I’ve learned that caring for plants involve deadheading: pinching of flowered stems to encourage new growth. In the past, I would’ve only watered and fertilized the plants hoping for the best outcome. Fear of harming and ultimately killing it stopped me from doing anything else.
“A garden is always a series of losses set against a few triumphs, like life itself.” ~ May Sarton
This summer I’ve been more active deadheading my Petunia plant, cutting back on the Lantana plant (even with flowers are blooming on them), pruning regularly, and adding fertilizer (by mixing it with the soil) to plants. I used to sprinkle powder fertilizer on top of the soil and that would turn all white and yucky. After 2 years of that I now mix it in with the existing soil. As my kids would say, “duh!”
It’s progress in my book: I found that something was chomping up my Petunia leaves. Trails of half-eaten leaves and holes in them. Pinching off those leaves led me to a fuzzy green thing enjoying an all-you-can-eat salad bar.
Just last month we finished a butterfly project; those caterpillars were ordered from an online nature store. To find one in the wild was even better. Kids dug out the butterfly habitat from the garage, washed out the red dye (meconium, leftover dye from its wings) from previous butterflies, and finally transferred Green Guy into its new abode. Ellis spruced up its space with leaves, flowers, and sticks.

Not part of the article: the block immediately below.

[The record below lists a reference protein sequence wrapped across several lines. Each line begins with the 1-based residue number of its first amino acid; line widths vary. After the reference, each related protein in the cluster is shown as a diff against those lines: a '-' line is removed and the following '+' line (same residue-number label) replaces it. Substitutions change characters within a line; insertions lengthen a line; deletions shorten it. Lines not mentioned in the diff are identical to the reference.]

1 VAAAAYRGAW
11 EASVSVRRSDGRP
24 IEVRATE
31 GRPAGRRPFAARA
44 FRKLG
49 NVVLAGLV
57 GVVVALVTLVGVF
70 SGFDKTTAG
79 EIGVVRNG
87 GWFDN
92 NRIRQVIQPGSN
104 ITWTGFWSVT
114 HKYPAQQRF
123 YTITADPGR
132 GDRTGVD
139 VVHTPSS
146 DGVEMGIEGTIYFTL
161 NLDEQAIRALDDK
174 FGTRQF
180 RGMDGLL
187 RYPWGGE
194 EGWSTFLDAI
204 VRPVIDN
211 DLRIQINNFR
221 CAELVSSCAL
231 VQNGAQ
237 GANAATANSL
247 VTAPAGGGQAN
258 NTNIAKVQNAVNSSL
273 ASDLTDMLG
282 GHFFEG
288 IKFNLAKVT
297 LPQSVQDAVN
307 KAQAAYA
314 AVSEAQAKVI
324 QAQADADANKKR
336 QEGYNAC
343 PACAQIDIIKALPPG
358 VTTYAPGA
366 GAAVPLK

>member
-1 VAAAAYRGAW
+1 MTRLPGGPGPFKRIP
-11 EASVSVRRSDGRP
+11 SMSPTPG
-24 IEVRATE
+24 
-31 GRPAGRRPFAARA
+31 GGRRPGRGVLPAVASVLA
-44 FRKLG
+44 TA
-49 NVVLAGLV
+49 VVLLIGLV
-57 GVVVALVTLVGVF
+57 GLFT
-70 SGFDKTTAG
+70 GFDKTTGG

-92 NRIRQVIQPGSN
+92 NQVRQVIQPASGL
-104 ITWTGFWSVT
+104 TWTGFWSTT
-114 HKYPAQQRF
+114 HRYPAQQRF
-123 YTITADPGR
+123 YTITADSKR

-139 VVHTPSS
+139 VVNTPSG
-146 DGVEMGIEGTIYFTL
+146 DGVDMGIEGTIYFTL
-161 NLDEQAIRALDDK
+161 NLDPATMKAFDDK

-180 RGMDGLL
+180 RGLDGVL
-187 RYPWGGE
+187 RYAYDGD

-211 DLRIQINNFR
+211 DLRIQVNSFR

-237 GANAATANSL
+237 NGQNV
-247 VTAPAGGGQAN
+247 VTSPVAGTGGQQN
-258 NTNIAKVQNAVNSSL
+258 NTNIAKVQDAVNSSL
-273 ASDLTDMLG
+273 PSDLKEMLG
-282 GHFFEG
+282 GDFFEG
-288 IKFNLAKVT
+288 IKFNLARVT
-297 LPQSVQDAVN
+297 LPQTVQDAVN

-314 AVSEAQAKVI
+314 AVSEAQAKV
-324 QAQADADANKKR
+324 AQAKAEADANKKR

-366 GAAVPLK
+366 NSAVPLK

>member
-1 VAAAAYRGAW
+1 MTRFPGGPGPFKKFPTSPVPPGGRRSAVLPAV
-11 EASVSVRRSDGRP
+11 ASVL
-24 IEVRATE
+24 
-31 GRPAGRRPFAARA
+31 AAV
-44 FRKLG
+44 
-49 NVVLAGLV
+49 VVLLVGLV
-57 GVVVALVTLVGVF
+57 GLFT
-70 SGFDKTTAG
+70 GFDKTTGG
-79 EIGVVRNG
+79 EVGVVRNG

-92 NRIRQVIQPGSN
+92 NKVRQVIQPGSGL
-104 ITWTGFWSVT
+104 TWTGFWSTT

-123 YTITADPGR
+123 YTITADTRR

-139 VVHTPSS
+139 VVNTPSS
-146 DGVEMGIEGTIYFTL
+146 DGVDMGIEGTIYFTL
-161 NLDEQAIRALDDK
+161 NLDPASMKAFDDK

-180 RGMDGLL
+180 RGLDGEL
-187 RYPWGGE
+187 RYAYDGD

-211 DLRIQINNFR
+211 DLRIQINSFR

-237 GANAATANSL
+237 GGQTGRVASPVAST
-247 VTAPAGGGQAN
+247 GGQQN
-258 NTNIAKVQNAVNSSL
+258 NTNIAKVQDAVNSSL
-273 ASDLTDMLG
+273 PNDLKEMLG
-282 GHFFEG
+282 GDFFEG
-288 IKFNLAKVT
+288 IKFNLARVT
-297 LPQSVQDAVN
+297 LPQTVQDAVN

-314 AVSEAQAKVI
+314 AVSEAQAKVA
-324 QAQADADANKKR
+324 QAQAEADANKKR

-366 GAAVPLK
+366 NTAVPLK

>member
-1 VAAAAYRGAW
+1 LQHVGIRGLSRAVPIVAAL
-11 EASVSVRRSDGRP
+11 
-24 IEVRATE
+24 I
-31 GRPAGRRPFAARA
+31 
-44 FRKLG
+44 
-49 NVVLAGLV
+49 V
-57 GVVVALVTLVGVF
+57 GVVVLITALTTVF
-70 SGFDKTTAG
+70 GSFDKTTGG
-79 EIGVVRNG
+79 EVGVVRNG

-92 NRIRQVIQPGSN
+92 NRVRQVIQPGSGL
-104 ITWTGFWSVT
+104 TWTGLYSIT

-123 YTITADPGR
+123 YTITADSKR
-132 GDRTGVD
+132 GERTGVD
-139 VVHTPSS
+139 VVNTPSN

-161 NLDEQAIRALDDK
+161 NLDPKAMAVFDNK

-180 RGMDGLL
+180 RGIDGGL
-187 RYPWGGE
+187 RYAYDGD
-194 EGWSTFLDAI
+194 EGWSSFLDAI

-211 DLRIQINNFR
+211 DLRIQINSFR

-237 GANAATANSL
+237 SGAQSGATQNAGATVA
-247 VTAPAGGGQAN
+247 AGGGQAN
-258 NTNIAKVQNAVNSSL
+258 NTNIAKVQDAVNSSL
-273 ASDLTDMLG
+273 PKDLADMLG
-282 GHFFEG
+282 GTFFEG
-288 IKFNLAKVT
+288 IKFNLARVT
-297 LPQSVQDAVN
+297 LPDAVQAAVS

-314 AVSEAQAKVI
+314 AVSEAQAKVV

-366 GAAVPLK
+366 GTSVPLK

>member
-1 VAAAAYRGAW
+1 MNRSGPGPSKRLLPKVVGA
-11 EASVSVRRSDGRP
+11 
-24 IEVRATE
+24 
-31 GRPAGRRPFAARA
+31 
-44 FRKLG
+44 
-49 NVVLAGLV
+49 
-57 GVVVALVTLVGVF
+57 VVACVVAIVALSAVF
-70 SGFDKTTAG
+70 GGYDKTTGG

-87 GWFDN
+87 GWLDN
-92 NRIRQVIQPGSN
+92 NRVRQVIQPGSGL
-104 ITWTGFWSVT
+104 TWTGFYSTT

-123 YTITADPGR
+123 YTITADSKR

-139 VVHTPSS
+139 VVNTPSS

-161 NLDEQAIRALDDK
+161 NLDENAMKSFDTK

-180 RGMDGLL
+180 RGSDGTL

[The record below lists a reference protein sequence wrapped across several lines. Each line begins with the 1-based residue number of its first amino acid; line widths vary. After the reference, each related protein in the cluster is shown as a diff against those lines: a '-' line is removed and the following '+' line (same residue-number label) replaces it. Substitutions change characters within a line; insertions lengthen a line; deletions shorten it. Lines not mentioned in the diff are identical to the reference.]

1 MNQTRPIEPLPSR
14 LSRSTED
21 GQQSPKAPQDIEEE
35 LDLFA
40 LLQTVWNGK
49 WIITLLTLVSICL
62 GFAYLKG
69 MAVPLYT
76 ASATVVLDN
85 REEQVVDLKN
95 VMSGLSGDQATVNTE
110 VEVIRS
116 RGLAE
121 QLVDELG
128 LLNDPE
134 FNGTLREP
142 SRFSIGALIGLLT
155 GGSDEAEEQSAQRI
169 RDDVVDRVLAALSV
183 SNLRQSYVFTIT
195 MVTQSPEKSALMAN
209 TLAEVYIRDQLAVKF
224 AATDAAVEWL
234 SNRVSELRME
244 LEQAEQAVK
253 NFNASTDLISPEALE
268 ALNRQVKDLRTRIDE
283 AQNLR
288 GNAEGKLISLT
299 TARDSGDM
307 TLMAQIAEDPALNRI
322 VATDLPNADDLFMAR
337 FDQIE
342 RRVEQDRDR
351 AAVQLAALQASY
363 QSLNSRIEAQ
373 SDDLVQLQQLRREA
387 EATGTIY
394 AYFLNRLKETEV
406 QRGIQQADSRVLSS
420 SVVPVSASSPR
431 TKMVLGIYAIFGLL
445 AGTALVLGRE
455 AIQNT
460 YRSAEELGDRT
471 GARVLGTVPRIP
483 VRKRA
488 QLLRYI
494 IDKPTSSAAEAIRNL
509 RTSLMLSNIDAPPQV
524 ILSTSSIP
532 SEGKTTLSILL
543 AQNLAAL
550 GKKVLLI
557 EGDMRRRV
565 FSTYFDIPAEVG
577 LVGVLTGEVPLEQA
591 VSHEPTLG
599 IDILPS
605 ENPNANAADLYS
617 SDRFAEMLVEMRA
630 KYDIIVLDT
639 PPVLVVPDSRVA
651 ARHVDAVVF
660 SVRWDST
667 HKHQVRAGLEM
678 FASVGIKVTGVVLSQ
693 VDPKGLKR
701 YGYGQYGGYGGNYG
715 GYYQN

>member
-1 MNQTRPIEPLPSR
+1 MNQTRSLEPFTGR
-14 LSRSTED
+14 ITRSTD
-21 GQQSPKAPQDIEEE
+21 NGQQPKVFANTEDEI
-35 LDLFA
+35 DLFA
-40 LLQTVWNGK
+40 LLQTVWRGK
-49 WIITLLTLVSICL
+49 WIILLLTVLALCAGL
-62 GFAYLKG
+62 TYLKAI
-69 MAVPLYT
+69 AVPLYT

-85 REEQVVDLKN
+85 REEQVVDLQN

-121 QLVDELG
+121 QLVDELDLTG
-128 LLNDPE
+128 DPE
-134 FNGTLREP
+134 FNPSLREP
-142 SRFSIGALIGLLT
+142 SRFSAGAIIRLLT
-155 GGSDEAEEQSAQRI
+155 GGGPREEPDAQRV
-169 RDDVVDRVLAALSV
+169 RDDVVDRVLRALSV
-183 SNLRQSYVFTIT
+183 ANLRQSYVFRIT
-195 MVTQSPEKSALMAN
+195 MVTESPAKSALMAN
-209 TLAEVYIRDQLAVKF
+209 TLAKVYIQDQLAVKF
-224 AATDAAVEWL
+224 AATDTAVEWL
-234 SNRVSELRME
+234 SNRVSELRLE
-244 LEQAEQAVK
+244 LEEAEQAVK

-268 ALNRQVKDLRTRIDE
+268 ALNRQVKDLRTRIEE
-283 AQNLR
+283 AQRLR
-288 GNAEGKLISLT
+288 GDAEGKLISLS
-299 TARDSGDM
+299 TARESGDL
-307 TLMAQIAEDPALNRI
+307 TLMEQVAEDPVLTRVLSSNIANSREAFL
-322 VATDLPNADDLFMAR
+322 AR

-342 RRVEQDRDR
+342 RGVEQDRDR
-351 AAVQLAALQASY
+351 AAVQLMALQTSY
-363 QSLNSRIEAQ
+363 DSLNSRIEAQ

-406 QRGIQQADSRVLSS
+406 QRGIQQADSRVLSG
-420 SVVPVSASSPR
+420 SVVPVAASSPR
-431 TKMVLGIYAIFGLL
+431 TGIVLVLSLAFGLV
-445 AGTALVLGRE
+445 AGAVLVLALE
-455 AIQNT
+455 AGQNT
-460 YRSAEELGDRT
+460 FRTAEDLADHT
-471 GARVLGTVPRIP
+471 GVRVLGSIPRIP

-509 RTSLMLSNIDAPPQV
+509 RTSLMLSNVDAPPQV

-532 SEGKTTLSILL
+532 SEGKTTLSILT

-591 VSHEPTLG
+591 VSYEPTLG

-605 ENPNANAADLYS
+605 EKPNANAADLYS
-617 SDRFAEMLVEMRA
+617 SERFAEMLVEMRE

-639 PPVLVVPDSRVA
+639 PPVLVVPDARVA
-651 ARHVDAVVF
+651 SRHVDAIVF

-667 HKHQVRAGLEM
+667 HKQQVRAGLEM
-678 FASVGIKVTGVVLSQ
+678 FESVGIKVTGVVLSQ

Here is a picture of our fuzzy friend, named Green Guy.
Next day it was nowhere to be found in the habitat. Even though we inspected everything inside it, the Green Guy was missing. I thought it disintegrated from the outside heat from the black dots on the bottom of the habitat. I didn’t realize those were droppings instead.
I forgot about the caterpillar and walked past the habitat when Elliot noticed a green jelly thing on the white net. He was only hiding! Green guy had not zapped into black dots as assumed.
It’s now back in its personal quarters and feeding voraciously on leaves and getting hydrated from a damp paper towel.
If it goes through the whole life cycle and transforms into a butterfly, that’s going to be a major milestone for us as butterfly keepers.
But that can change anytime depending on uncontrollable factors, so we proceed with cautious expectations. I did a brief photo shoot to capture its features in detail and document growth.
I hope you enjoy looking at the pictures and thank you for stopping by my blog! Happy Thursday and God bless.
Welcome to my blog! My name is Esther and I'm so happy you are here. My posts revolve around the beauty of nature, homeschooling adventures, Bible reading reflections, gardening feats, and life as a daydreamer and nature observer. Thank you for stopping by and hope you'll find some interesting posts to read!